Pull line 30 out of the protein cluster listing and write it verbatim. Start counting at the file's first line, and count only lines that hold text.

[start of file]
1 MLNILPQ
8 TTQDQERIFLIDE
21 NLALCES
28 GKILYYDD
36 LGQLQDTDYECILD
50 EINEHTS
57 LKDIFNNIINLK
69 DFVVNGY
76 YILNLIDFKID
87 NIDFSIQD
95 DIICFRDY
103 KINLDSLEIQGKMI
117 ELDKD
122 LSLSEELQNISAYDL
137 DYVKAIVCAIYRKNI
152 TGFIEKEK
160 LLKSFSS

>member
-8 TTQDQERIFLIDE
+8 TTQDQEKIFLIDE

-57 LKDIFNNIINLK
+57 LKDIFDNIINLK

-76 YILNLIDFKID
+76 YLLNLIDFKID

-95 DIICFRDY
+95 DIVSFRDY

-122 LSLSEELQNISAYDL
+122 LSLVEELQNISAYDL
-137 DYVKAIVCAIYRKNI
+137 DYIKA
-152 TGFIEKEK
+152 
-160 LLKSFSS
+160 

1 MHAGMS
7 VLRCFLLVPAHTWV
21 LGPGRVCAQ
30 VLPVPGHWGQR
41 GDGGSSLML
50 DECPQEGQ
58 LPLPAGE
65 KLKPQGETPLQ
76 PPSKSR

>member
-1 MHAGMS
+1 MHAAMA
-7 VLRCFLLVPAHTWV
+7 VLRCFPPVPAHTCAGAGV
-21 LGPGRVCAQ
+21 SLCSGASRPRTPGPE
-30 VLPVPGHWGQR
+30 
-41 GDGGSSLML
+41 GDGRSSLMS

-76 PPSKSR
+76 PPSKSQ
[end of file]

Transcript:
+137 DYIKA